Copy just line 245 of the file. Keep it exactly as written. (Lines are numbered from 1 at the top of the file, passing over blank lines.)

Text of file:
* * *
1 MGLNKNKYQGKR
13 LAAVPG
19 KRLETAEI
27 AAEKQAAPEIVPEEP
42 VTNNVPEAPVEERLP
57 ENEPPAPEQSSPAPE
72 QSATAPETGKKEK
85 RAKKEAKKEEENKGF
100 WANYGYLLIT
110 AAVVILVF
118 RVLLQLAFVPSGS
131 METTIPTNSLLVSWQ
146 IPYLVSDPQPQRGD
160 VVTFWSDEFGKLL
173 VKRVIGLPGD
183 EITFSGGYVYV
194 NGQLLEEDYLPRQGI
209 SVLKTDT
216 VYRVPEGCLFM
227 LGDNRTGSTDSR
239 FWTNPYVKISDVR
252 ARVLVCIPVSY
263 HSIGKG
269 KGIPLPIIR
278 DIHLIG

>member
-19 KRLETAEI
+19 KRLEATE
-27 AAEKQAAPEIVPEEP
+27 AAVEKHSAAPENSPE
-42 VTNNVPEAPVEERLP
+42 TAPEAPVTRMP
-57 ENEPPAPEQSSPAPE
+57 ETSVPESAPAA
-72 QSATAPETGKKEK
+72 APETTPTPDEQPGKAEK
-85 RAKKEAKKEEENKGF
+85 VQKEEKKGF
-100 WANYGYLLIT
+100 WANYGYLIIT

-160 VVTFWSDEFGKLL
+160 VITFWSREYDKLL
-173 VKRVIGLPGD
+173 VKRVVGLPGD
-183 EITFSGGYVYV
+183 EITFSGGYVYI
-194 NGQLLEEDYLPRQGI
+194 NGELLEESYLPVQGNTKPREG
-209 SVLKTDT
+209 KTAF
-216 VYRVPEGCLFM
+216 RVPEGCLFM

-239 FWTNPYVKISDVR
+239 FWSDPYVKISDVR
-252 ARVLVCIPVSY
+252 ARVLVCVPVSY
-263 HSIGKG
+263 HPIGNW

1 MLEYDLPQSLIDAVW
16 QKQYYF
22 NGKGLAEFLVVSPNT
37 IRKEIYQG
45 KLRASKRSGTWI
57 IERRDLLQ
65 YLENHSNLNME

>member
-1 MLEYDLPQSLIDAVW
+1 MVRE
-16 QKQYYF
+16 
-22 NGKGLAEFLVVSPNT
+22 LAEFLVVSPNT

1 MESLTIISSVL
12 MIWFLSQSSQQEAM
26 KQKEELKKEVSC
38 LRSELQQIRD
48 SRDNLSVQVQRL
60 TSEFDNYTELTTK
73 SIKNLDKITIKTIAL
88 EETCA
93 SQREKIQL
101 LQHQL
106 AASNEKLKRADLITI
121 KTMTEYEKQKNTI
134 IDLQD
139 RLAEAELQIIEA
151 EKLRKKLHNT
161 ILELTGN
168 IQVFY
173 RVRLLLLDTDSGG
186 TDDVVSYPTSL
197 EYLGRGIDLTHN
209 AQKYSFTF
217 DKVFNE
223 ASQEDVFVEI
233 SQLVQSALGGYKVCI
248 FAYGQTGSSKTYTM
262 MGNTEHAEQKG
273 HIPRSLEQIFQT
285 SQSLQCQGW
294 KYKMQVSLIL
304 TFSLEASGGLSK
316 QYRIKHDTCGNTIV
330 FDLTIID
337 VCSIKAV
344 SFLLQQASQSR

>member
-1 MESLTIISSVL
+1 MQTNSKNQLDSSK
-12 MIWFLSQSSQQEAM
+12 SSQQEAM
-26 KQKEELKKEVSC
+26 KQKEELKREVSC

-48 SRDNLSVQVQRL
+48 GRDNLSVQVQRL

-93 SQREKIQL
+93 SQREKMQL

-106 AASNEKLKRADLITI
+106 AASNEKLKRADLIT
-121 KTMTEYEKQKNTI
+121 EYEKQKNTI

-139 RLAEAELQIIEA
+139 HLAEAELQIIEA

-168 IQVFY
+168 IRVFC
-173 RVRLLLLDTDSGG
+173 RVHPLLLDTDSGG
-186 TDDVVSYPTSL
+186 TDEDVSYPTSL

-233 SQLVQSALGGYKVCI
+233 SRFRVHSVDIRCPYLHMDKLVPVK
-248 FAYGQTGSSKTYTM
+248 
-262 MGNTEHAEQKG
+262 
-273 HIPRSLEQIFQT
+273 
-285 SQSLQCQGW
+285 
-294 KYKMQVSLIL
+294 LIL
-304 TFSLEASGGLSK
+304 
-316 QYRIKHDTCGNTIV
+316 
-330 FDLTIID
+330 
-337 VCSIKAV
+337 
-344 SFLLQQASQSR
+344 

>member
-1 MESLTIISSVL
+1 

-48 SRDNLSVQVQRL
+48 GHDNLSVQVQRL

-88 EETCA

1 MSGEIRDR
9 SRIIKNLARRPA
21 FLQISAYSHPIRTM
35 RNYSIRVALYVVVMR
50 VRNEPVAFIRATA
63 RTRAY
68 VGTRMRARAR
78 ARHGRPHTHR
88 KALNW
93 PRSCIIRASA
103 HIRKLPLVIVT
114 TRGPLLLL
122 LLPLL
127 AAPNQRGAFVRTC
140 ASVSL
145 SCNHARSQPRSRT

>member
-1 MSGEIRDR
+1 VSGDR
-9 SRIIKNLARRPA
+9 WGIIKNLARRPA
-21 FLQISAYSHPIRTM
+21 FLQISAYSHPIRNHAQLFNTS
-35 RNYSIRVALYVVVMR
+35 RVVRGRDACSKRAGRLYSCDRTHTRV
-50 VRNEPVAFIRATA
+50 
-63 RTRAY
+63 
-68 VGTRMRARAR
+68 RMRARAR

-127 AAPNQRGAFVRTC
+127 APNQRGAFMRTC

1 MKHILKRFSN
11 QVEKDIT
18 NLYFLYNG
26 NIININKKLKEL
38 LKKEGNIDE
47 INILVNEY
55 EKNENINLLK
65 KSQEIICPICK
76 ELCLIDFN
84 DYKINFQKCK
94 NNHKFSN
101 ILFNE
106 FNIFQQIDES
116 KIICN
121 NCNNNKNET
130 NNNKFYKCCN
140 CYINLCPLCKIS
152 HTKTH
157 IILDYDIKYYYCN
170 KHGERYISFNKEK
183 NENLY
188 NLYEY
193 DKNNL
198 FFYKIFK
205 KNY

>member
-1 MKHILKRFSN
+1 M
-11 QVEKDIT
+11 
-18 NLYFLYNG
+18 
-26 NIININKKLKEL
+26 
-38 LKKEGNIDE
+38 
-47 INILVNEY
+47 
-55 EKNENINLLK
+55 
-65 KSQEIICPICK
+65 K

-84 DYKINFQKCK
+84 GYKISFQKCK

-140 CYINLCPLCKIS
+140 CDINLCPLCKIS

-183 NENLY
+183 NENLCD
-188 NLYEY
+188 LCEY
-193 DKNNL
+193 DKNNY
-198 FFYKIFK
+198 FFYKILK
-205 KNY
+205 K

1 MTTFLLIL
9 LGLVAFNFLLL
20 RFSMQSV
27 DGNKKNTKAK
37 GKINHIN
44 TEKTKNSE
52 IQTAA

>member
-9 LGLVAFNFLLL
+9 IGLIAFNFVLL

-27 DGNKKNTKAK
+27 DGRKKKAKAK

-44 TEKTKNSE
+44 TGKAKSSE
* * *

-205 KNY